Date of Award

Summer 8-2011

Degree Type


Degree Name

Doctor of Philosophy (PhD)


Geography and Geology

Committee Chair

George Raber

Committee Chair Department

Geography and Geology

Committee Member 2

Clifton Dixon

Committee Member 2 Department

Geography and Geology

Committee Member 3

David Cochran

Committee Member 3 Department

Geography and Geology

Committee Member 4

Carl Reese

Committee Member 4 Department

Geography and Geology

Committee Member 5

Matthew Schwartz

Committee Member 5 Department

Geography and Geology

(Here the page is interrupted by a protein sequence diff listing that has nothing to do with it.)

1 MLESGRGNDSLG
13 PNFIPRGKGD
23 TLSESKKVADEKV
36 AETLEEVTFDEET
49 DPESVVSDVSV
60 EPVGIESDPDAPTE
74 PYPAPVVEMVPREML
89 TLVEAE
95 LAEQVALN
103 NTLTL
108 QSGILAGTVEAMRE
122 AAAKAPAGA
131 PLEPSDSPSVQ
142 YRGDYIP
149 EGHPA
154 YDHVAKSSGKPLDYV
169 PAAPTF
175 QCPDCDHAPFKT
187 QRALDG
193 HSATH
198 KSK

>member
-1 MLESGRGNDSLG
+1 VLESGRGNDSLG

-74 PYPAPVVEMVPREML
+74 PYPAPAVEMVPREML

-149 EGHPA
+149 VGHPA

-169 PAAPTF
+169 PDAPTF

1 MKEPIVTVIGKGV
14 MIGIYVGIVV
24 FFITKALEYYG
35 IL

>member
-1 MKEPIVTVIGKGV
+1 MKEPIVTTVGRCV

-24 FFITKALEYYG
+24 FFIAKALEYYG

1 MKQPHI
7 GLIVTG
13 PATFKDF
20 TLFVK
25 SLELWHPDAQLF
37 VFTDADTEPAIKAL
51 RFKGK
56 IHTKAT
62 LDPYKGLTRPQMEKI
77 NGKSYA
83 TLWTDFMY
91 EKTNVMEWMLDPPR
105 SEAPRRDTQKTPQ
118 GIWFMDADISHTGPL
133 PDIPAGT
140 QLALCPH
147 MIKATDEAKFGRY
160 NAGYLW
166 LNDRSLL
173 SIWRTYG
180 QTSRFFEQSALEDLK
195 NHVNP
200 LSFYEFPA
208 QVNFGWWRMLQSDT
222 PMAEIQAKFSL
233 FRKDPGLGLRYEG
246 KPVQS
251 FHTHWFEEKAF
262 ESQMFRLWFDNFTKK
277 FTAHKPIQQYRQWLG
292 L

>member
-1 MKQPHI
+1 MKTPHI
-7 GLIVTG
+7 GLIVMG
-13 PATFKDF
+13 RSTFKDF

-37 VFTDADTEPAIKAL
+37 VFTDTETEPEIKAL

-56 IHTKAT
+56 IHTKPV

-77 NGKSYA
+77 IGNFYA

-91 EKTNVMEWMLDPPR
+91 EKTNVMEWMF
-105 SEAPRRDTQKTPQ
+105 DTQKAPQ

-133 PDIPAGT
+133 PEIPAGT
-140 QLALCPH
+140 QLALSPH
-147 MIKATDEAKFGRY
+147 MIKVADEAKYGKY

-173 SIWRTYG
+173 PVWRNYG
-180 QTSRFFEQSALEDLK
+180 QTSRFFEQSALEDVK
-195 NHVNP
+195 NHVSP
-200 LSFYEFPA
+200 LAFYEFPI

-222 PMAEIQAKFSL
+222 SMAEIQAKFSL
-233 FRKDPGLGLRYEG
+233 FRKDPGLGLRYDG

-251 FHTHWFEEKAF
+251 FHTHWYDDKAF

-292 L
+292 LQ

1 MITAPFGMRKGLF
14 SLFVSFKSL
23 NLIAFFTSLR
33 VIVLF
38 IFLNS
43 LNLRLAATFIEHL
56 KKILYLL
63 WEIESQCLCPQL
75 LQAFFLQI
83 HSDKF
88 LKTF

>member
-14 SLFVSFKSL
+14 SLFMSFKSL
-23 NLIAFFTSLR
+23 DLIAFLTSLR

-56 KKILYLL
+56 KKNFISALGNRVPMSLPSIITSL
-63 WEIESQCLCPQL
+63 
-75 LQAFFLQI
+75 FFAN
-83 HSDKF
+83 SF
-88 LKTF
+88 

This manuscript examines the expansion of Ecuador’s shrimp aquaculture industry since 1970 and the implications of this expansion on coastal residents’ food security and livelihood options. Shrimp aquaculture expanded from essentially nothing in 1970; to account for 26% of all Ecuadorian private exports by 1998. The rapid expansion of shrimp aquaculture in Ecuador’s estuaries has caused a fundamental shift in livelihoods among those who live and work in the immediate vicinity of the newly created shrimp farms. This research not only details the important land use change that has occurred within Ecuador’s estuaries during the transition from mangrove estuary to shrimp-farmed estuary but also examines the change in the human condition through a series of interviews with residents who are dependent on the estuary. Research findings indicate that, despite massive investment in the shrimp industry of Ecuador and the relative success of the industry in terms of export dollars generated, local livelihood options and economic wellbeing have actually decreased in the aquaculture regions during the aquaculture boom. The pathway from the growth of a giant new export industry to a decrease in local economic opportunity are based on environmental, ecological, and economic alterations that have occurred in the coastal communities of Ecuador during the period of aquaculture expansion.